In other sources 212) the idea of divine kingship finds expression in the belief that the ruler puts on five different forms according to five different occasions. Thus he alternately becomes Agni, Aditya, Mrtyu, Vaisravana, and Yama. When he consumes with his powerful energy (ugrena tejasa) the offenders before him, he is said to put on the form of Agni; when he sees through his agents the acts of all persons, giving them security, he is the Sun; when he kills in anger hundreds of wicked men with their families, he is Death; when he suppresses the evil-doers by punishing them severely and favours the righteous by giving them rewards, he puts on the form of Yama; when he pleases with profuse gifts those who have rendered him valuable services and takes away the wealth of those who have offended him, he is said to put on the form of Vaisravana (Kubera) on earth.

In other texts the king is said to perform the task of the gods or is instructed to imitate them 213), or also said to act like Yama, to be like Visnu, or god-like 214), Thus people call a virtuous king, according to Kalidasa 215) the fifth of the guardians of the quarters. Just as Indra nourishes the people on earth with showers of water, so should a king nourish them with largess 216). In a long passage Manu 217) describes the ruler's functions or observances (vrata-): let him shower benefits on the kingdom as Indra sends rain; let him draw taxes as the sun the water; let him penetrate everywhere through his secret agents as the wind moves everywhere; let him control his subjects as Yama subjects all men; let him punish the wicked as Varuna binds them with his ropes; let him be welcomed with great joy like the moon; let him be ardent in wrath (pratapa-) and endowed with brilliant energy (tejas), destroying the wicked like Agni; let him support his subjects like the Earth.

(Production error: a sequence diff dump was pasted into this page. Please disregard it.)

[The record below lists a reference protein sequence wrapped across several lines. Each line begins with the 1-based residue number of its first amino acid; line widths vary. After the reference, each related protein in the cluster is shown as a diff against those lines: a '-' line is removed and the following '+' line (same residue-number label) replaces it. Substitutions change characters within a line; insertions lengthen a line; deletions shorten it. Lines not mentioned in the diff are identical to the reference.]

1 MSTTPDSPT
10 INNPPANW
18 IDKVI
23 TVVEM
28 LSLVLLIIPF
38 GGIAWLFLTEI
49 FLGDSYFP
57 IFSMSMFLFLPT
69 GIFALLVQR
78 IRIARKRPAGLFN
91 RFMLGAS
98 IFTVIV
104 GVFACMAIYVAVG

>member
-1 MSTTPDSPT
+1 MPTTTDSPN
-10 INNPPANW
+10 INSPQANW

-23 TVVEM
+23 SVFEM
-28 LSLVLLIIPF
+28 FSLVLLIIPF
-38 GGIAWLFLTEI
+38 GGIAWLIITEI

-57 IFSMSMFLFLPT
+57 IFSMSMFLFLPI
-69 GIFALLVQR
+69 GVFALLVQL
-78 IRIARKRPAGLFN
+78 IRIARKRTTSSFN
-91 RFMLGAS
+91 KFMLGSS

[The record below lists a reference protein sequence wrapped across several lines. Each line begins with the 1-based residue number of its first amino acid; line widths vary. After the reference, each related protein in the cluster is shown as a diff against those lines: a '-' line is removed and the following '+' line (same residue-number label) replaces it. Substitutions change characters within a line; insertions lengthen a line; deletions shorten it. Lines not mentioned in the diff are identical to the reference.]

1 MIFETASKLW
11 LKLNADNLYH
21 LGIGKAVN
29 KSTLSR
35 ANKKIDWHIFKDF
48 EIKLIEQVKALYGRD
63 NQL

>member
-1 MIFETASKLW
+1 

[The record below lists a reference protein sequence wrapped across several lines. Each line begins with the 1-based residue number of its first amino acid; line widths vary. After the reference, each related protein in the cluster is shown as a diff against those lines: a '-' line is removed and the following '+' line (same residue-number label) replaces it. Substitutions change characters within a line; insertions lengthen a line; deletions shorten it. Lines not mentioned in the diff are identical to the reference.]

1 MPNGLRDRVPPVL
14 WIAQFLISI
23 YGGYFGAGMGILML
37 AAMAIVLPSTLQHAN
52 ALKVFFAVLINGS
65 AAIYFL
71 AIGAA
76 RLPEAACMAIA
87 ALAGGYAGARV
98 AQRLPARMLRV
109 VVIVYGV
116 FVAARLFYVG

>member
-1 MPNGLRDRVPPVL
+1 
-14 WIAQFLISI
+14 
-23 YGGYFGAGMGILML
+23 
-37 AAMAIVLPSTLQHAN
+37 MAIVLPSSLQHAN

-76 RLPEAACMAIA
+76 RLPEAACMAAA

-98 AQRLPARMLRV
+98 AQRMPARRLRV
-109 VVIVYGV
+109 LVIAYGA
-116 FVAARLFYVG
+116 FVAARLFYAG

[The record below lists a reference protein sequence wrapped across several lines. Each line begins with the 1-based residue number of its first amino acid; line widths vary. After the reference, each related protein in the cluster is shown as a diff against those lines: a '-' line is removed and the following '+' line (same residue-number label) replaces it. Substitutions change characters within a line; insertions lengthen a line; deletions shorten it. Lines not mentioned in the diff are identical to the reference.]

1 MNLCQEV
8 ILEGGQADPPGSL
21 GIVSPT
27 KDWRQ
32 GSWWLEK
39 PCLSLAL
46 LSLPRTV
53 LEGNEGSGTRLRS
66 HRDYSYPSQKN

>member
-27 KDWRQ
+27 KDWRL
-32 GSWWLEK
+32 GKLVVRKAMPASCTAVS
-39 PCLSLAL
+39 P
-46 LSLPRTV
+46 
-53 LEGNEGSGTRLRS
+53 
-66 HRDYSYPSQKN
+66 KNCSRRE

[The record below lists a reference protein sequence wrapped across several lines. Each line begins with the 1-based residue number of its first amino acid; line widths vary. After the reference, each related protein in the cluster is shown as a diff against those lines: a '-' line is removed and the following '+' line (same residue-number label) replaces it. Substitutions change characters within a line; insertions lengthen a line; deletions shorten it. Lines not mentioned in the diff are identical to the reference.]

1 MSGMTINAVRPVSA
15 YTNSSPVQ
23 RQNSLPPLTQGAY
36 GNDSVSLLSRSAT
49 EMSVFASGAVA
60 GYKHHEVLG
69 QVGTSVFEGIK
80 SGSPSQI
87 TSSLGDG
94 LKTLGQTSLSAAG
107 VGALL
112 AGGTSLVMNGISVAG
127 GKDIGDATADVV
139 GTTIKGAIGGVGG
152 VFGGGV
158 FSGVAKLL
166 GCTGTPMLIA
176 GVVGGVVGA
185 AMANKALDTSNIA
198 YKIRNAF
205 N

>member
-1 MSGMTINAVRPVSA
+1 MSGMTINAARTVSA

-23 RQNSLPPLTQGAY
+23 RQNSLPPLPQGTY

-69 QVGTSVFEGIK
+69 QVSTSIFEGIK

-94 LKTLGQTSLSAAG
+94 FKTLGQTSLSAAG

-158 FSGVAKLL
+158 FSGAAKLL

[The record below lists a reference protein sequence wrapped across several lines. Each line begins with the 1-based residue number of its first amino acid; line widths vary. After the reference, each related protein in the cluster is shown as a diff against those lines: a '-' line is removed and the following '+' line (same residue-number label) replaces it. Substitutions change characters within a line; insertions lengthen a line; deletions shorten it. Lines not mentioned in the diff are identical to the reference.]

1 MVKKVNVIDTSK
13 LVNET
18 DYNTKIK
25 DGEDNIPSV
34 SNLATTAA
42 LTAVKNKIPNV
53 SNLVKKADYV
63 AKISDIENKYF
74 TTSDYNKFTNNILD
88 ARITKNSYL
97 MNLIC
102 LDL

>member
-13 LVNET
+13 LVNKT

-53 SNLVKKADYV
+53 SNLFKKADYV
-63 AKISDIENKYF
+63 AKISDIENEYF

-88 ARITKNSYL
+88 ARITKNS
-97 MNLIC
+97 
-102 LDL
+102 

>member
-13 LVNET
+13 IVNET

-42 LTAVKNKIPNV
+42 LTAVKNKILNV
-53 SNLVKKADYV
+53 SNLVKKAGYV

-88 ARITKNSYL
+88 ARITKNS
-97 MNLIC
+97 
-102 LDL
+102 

But this view of kingship does not prevent the same texts from identifying the ruler with the god 218) or from stating that he is Yama 219), that he is Dharma, i.e. Justice, i.e. Yama, Sakra, i.e. Indra, Brhaspati, i.e. the priest of the gods, representing also wisdom and eloquence, and other deities — which, according to the commentator Nilakantha means that he is an establisher of justice, a protector and an instructor of what is salutary — but owes his powers to the inspired and holy men of yore (the rsis), because they were afraid to transgress the dharma 220). It is not possible to quote the numerous passages in which the king is in this way identified with a greater or lesser number of deities.